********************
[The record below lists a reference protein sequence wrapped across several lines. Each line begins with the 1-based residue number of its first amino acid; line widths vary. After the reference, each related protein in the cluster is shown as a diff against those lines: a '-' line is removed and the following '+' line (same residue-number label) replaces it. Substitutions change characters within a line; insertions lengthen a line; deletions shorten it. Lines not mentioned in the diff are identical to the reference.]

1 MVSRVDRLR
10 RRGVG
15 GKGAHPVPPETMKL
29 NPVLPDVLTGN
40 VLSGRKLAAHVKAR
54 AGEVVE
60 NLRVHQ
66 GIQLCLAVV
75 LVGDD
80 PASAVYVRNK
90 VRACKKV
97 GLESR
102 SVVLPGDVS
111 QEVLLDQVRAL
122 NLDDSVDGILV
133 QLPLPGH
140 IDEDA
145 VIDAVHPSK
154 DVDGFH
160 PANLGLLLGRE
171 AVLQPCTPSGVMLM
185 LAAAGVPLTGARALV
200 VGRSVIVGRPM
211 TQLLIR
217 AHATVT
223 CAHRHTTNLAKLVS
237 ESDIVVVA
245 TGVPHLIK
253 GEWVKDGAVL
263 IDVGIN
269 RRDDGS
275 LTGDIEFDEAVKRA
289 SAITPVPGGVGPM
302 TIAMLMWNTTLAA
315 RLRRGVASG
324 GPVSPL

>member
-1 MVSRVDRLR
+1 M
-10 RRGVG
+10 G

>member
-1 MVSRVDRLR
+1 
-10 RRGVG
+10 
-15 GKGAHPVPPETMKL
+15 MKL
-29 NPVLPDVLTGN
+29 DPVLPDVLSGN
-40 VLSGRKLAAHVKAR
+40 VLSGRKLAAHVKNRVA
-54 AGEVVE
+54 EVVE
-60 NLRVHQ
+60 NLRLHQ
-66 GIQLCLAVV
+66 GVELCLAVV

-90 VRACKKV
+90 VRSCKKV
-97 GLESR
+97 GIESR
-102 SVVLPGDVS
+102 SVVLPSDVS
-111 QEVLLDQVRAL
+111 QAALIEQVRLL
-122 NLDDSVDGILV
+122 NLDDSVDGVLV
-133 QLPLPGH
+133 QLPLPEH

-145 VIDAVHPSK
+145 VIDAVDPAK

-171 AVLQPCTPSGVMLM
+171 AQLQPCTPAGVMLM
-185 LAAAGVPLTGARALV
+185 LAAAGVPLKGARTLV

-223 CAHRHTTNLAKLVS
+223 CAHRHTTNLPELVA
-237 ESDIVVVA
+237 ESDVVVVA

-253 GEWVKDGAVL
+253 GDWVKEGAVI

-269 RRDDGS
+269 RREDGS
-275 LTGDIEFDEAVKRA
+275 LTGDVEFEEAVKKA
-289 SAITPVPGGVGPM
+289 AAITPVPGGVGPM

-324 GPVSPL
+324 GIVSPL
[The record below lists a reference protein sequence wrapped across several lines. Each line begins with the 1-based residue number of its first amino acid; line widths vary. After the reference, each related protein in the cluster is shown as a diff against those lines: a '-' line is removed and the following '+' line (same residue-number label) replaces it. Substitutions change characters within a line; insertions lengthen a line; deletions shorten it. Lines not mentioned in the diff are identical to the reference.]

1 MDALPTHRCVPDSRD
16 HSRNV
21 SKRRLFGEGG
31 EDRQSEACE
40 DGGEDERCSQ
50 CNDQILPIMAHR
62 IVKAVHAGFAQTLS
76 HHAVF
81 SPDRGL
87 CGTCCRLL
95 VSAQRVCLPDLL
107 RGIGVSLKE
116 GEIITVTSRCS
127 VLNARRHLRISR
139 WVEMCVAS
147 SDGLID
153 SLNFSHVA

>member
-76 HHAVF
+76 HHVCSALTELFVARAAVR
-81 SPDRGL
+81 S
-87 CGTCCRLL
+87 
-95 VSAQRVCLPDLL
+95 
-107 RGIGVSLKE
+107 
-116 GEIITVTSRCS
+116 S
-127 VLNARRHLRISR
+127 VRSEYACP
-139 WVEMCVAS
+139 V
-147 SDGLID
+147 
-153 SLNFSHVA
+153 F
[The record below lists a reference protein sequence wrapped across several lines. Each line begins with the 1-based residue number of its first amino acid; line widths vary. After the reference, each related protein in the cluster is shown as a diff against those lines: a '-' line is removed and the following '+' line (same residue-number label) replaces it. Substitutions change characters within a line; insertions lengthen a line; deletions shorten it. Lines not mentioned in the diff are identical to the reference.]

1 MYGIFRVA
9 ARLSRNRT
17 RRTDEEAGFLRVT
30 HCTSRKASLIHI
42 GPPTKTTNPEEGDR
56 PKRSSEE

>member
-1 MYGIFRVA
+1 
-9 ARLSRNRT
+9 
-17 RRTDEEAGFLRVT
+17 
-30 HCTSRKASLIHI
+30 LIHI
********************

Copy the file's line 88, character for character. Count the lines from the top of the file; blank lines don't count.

-289 SAITPVPGGVGPM